The coronavirus pandemic has changed every aspect of our lives, and it’s had a particularly marked effect on the way we work. The largest flexible working experiment ever conducted has taken place out of necessity, and the early signs are that it will leave a lasting change in work culture. More workers than ever before have been able to fit their work-life around their home life by working at different hours – increasingly necessary due to childcare commitments during the closure of schools. With 44% of UK workers set to request permanent flexible working policies (according to research from Direct Line), there are no signs that it’s going away anytime soon.
The four-day week has always been a popular topic in the flexible working discourse, and although it has been adopted by some employers, it hasn’t yet gone mainstream. Here’s why its time has come.
A secondary effect of the coronavirus pandemic has been its effect on our mental health. Months of anxiety, coupled with increasingly difficult economic conditions and less contact with friends and family, have unsurprisingly taken their toll.
As countries seek to kickstart their economies again, any steps that will safeguard the mental health of workers need to be seriously considered. Figures from the ONS show that 17.5 million workdays were lost due to mental health problems in the UK in 2018, for example, underlining the drastic impact mental health problems can have on the economy as well as the workers themselves.
Mental health and employee wellbeing, in general, have always been one of the principal driving forces behind the four-day week. It’s seen as an important step towards a greater work-life balance, allowing for effectively a three-day weekend each and every week. Workers would have more time to recover from a stressful work week, freeing up that time and energy to pursue other hobbies and interests that can be beneficial for their mental health. With work-related mental health problems increasingly widespread, measures such as this are more important than ever.
The four-day week not only makes sense in terms of mental health – but it also benefits the company’s bottom line. Although, as fewer hours are worked overall, the expectation might be that production (and therefore profits) suffer as a result, the opposite is actually true.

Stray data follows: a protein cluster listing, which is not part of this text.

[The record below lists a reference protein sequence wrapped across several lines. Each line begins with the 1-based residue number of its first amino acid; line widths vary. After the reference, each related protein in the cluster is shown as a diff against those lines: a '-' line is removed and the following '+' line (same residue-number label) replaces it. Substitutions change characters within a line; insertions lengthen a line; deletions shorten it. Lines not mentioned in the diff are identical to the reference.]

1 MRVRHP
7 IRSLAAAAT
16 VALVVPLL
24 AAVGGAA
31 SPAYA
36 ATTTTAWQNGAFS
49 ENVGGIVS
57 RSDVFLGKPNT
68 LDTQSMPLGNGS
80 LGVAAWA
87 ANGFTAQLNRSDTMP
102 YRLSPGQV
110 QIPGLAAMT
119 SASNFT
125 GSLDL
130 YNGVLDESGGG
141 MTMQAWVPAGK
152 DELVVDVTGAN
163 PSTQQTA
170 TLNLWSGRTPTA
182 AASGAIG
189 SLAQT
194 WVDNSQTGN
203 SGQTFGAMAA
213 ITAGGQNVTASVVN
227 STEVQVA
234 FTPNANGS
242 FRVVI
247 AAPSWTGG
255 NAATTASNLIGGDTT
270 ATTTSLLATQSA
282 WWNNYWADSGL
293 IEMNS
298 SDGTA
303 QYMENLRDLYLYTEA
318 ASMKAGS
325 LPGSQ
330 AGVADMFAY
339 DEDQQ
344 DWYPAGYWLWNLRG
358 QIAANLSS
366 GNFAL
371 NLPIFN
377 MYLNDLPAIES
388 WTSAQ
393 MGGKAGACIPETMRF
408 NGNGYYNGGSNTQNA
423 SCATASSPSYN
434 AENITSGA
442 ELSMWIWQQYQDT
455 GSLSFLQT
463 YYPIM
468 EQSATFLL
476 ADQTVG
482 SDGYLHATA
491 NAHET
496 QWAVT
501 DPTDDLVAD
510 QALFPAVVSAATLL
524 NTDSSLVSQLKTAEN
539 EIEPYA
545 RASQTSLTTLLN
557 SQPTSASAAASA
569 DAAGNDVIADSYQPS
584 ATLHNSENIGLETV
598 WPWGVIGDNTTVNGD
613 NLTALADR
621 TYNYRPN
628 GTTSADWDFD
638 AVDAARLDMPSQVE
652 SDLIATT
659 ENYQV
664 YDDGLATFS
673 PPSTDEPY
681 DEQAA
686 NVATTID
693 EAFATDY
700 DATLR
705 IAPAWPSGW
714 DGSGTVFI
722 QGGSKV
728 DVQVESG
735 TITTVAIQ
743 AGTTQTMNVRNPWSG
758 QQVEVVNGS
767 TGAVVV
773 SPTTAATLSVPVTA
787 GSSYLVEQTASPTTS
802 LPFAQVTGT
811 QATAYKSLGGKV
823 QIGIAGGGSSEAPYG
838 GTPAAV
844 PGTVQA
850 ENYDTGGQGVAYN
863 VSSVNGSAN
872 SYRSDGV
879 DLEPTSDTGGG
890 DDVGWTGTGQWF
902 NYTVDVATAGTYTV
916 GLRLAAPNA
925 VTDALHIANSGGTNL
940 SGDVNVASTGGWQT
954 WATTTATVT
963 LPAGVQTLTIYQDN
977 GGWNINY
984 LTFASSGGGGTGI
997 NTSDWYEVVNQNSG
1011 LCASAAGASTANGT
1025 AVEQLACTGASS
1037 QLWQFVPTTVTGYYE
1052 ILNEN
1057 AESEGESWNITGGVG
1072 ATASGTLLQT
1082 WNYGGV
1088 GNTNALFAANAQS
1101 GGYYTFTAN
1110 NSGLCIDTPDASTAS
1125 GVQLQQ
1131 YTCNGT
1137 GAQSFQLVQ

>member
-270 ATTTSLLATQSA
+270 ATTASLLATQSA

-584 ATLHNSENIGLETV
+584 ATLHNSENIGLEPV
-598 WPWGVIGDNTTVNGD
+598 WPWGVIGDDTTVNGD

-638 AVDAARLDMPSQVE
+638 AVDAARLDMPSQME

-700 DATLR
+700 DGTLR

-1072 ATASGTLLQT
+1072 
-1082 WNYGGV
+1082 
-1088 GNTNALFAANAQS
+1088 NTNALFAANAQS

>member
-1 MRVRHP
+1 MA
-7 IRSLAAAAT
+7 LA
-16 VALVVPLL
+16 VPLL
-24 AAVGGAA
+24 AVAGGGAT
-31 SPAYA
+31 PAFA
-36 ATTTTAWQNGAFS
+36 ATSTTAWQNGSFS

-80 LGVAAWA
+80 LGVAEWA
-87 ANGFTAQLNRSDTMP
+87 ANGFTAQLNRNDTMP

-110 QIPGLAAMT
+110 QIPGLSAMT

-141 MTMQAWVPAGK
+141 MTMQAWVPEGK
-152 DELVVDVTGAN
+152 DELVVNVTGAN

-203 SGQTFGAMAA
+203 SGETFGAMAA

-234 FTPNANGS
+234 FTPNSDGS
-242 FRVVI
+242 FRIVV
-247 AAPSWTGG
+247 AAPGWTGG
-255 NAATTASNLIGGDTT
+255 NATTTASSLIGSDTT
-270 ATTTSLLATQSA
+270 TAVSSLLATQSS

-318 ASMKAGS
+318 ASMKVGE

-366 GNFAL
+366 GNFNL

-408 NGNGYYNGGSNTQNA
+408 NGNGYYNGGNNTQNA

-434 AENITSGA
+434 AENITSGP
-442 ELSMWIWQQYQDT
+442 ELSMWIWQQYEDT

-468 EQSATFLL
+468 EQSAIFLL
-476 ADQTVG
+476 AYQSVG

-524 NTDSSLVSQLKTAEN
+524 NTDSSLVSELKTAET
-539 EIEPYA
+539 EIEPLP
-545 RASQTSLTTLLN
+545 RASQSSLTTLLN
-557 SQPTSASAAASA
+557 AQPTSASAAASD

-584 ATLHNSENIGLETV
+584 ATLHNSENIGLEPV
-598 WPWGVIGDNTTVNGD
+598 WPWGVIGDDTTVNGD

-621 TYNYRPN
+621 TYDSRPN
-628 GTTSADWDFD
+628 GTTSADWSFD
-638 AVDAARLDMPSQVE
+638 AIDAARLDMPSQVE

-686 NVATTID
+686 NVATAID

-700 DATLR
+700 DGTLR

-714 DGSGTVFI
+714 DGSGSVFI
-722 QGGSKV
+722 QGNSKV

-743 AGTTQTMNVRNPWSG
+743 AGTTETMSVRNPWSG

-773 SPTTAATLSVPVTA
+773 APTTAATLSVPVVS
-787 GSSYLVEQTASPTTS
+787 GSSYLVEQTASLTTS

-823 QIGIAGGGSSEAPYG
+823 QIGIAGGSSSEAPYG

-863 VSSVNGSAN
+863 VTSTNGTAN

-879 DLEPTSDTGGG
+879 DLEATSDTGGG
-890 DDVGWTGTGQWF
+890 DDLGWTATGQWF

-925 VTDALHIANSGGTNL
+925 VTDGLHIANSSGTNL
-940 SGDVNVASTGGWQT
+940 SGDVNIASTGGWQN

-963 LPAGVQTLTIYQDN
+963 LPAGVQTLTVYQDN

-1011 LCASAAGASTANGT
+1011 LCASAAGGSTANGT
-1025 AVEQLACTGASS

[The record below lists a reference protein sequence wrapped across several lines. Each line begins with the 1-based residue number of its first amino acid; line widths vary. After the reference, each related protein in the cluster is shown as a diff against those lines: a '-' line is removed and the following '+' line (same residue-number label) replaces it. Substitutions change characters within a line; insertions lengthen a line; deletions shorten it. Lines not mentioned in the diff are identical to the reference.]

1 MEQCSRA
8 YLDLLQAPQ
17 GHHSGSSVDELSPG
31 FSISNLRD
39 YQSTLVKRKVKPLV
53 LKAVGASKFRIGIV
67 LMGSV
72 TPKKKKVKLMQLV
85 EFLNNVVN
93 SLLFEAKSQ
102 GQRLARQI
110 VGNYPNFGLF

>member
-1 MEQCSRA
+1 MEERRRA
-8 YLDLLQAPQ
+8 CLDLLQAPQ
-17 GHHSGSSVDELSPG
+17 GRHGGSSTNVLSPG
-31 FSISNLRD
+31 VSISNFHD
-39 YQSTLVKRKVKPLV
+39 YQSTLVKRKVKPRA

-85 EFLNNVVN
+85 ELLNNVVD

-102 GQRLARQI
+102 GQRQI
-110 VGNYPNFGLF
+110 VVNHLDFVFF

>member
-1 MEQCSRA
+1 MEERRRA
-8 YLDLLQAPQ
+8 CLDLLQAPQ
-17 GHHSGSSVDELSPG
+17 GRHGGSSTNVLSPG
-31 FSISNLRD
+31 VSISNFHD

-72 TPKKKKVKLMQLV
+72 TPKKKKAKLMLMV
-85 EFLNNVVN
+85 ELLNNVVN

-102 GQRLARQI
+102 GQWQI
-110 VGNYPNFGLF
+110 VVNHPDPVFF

What the four-day week experiments reveal is the importance of the quality of the hours worked, rather than necessarily the sheer quantity of those hours. Happy workers are productive workers. What’s better: an engaged, rested, happy employee working for 30 hours a week, or a burned-out employee working for 40 (or even more)? You can probably guess the answer.
The human brain is not a machine, churning out hours of equally productive work hours, but a sensitive organ with complicated needs of its own. To run at its maximum, most productive capacity, it needs rest. The same principle can be seen in a normal working day. Working for eight hours straight, with no break, will produce worse quality work than a smaller number of hours that have been split up with breaks. Such is the power of a break for the brain.
Now is the time
The coronavirus pandemic has only strengthened the case for a four-day working week. With unprecedented public health and mental health challenges, a struggling jobs market, and an ailing economy, it’s time has truly come. Workers will be happier and more productive, and the wider economy will also benefit. With an extra day of leisure, domestic tourism will also benefit – workers would have three days to recharge their batteries instead of two, giving them the time and energy to go further afield at the weekend and contribute to the wider economy.
It may seem like a radical step, but so did the move away from a six-day week of 12 hour working days. Rigid, traditional ideas around work culture can be difficult to break down, but these should not stand in the way of positive progress – both for employee wellbeing and the productivity of the company as a whole.
This post was originally published here